For the first time since 1989, Nintendo is now a one-device platform holder.
The Japanese giant has discontinued the 3DS and its various iterations, instead concentrating solely on the Switch.
Nintendo confirmed 3DS production ended earlier this year in a statement to GamesIndustry.biz.
"We can confirm that the manufacturing of the Nintendo 3DS family of systems has ended," a spokesperson said. "Nintendo and third-party games for the Nintendo 3DS family of system will continue to be available in Nintendo eShop, on Nintendo.com and at retail.
"The existing library of more than 1,000 Nintendo 3DS games contains many critically acclaimed titles and can provide years of content to explore and enjoy."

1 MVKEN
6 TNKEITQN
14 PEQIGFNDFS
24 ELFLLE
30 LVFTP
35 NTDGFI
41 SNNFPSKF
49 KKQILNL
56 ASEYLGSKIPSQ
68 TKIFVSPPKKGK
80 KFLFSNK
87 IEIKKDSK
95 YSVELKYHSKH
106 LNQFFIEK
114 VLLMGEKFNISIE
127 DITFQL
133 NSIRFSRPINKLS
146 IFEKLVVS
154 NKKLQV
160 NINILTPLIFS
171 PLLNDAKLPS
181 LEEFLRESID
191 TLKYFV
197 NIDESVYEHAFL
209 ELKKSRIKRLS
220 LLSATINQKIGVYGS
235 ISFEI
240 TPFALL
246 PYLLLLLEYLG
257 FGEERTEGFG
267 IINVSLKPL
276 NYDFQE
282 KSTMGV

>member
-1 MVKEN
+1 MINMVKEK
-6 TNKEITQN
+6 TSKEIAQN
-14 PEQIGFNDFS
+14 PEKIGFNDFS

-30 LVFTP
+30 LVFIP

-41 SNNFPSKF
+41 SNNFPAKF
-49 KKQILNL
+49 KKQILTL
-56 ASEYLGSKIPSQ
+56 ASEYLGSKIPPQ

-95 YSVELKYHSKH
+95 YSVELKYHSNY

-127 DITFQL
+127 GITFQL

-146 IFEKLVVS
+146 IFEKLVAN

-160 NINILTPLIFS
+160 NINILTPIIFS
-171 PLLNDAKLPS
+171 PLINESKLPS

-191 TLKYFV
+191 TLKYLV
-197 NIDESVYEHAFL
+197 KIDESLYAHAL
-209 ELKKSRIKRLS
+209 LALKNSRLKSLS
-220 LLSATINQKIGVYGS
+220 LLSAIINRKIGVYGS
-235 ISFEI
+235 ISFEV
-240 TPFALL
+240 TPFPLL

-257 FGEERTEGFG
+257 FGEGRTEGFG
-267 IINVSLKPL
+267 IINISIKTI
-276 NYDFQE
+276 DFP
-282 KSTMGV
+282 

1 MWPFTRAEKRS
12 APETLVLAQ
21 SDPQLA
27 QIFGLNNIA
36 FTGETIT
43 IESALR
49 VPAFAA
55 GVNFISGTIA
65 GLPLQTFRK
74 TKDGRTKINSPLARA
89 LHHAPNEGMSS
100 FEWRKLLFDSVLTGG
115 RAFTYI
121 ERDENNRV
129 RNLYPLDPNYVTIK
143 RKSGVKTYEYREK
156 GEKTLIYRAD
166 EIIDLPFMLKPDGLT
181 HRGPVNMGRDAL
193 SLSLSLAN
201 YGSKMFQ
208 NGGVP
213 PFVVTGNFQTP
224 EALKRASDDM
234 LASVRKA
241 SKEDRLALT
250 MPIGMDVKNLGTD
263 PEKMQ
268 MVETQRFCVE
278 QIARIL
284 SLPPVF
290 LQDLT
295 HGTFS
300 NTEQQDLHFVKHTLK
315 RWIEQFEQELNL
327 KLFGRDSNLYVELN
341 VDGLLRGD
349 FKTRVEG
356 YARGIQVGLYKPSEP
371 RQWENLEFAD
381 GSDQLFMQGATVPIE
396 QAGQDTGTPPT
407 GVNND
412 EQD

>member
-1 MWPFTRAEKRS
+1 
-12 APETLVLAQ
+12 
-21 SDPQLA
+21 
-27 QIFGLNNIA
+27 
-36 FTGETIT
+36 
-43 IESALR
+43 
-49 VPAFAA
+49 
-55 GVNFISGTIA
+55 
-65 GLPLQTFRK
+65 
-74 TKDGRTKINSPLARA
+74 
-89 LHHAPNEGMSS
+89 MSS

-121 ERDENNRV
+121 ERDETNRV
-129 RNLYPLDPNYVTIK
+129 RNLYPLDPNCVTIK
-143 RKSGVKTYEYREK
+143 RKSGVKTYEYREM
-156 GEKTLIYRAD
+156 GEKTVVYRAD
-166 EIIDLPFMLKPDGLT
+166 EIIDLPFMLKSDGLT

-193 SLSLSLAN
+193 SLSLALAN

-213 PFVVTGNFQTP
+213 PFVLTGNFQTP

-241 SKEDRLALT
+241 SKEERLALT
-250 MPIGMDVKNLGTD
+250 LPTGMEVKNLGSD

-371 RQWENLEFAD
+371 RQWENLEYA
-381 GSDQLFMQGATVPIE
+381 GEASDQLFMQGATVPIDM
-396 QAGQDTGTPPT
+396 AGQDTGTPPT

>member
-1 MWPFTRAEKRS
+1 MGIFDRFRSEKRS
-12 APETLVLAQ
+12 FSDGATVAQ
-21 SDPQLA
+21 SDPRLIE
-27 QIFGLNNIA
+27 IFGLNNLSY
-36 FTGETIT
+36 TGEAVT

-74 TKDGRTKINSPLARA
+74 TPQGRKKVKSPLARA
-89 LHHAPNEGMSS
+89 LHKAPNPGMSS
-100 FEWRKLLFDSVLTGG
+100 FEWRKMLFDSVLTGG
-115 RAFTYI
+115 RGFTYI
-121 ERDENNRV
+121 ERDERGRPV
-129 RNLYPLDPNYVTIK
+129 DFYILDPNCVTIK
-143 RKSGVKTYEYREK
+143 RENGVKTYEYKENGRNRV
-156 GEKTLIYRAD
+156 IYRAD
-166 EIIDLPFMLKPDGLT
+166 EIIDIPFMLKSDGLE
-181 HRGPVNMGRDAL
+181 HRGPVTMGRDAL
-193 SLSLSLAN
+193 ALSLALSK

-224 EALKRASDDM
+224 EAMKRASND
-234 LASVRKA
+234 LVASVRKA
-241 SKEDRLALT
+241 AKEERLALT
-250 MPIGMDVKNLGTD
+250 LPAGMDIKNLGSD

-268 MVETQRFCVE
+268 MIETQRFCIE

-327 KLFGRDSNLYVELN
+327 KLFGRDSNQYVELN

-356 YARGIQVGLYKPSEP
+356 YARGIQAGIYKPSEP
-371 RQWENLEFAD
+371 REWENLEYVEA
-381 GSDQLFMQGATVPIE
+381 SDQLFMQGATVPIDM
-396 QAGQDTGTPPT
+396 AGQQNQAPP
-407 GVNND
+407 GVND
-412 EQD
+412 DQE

The spokesperson added: "We currently have no plans to end any existing online services for the Nintendo 3DS family of systems. Online play and Nintendo eShop will continue to be available and it will be possible to access and redownload all previously purchased content in the foreseeable future."
The Nintendo website has also been updated to confirm that all forms of the 3DS have been discontinued.
The 3DS launched in March 2011 and so far has sold 75.9 million units worldwide, as of June 30, 2020. Total software sales stand at over 384 million units.
It was created as the successor to the Nintendo DS family, the company's biggest selling device to date at 154 million units.
By comparison, the Game Boy and Game Boy Advance families sold 118.7 million and 81.5 million units respectively.
The 3DS' key selling point to begin with was glasses-free 3D vision, a feature that became less prominent as the years went on -- especially after the launch of the non-3D 2DS.